During a year in which Brett Favre retired then notoriously unretired, a handful of NHL stars are taking prolonged periods of time before making/announcing their decisions.
The Scott Niedermayer Should I Stay or Should I Go Show, like most sequels, had a mercifully shorter run than the original. The Teemu Selanne, Joe Sakic and Mats Sundin dramas, conversely, are lingering like uranium.
It all begs the question: why the new trend of lengthy navel gazing?
I put the question to some of my colleagues and we came up with the following:
1. Some superstars don’t want to tarnish their legacies and would prefer to retire at the top of their games. The summer gives them time to determine if their bodies are up to the challenge.
2. They don’t want to rush to judgment, and live to regret it, a la Favre.
3. They’d really prefer not to play, but the dollars they’re leaving on the table are far too enticing.
4. Like most of us who’ve been badly hungover and vowed never to touch alcohol again, we eventually forget the bad and only remember the good. Mmmmm. Beer.
5. They only want to play half-a-season and will announce they’re coming back in December – see Selanne and Niedermayer from last season.
6. They soon realize hockey is the only thing at which they’re among the world’s elite at and the idea of becoming a mere mortal is mortifying.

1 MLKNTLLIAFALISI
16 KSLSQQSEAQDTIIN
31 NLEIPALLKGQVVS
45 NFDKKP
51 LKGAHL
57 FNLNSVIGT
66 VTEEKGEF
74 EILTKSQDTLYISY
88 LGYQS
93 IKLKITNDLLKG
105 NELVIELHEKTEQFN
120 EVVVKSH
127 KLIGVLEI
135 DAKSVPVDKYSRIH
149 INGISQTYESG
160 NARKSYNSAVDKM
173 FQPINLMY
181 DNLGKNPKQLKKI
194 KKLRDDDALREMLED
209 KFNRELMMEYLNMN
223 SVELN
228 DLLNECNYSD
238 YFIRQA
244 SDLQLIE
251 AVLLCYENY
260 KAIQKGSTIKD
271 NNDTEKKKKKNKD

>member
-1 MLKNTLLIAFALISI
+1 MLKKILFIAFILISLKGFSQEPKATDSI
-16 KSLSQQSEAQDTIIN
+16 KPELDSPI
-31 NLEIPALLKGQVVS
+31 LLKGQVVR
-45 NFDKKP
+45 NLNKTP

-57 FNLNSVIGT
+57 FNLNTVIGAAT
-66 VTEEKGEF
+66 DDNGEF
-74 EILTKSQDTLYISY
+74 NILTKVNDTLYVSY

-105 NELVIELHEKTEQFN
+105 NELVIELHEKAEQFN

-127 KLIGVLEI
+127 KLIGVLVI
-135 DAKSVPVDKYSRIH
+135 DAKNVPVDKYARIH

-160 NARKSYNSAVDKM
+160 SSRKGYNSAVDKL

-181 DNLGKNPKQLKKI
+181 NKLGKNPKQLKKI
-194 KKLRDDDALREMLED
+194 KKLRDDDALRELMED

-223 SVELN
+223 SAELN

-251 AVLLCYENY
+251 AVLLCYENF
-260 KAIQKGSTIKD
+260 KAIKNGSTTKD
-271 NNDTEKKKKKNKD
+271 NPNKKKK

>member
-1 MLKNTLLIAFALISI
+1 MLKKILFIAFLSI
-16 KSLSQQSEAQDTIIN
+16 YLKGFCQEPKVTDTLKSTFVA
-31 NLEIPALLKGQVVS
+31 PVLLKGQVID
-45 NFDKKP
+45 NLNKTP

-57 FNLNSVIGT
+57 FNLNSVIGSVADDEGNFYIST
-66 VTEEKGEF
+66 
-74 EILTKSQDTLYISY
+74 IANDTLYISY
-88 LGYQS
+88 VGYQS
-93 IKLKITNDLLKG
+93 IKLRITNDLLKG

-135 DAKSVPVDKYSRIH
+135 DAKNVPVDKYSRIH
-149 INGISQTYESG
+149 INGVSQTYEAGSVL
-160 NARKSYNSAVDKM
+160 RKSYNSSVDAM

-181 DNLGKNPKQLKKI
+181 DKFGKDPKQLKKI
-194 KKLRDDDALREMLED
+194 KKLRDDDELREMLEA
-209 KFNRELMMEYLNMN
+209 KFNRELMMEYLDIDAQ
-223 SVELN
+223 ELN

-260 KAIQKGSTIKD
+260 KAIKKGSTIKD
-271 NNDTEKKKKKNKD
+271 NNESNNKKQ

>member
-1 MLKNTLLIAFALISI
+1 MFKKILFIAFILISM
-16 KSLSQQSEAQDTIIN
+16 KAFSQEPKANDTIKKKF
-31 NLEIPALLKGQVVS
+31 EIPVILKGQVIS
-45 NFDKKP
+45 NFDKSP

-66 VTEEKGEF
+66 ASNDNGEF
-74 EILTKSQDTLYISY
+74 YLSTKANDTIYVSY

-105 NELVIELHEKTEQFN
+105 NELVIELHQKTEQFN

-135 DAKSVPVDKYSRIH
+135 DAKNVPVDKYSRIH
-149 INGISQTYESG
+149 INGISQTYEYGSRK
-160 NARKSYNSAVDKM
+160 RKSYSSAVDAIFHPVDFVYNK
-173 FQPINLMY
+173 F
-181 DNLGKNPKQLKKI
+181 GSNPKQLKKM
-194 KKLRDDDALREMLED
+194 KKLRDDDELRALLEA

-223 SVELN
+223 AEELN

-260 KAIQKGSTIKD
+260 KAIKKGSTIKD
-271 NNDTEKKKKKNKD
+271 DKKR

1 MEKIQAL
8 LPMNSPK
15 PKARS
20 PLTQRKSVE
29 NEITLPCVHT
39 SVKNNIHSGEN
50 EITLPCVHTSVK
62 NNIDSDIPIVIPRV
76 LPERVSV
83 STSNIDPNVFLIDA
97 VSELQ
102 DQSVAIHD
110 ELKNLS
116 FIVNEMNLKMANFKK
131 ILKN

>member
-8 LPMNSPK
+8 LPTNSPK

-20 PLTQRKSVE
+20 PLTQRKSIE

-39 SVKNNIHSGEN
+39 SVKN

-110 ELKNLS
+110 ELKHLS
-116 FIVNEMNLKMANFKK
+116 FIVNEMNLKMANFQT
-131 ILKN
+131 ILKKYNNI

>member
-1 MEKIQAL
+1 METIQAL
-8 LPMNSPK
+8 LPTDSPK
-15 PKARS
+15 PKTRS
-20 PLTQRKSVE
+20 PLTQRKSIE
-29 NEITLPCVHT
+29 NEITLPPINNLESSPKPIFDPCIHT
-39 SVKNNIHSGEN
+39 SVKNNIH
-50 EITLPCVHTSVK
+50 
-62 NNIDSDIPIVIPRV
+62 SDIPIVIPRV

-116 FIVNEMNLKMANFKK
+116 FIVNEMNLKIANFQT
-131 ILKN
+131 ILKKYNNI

7. After spending a few months with the wife and kids, they realize how easy they had it as pampered professional athletes. Or as Jimmy Kimmel put it recently, they realize how much they don’t like their families.
Whatever the case – and we understand the reasons vary from athlete to athlete – the impact in a salary cap world is undeniable: it messes with team budgets and personnel decision-making.
A club hoping to land, let’s say Sundin, earmarks X-million for him, then is forced to decide whether to save that cash and cap space on a “what if” or pursue another player. Those who hesitate could lose out on Plan B.
Moreover, the uncertainty messes with fans and their emotional investments in their local favorites (not to mention the stress it places on hockey magazine editors who have Yearbook deadlines fast approaching).
What to do about it? Not much. How do you make an unrestricted free agent declare his intentions for the following season by July 1 without a provision in the CBA? And that’s not happening anytime soon.
No, it’s the status quo for the foreseeable future, leaving teams to decide whether to spend elsewhere or wait; leaving fans to twist and pout; and leaving editors to increase their daily Gaviscon consumption.
Jason Kay is the editor in chief of The Hockey News and a regular contributor to THN.com. His blog appears every weekend.
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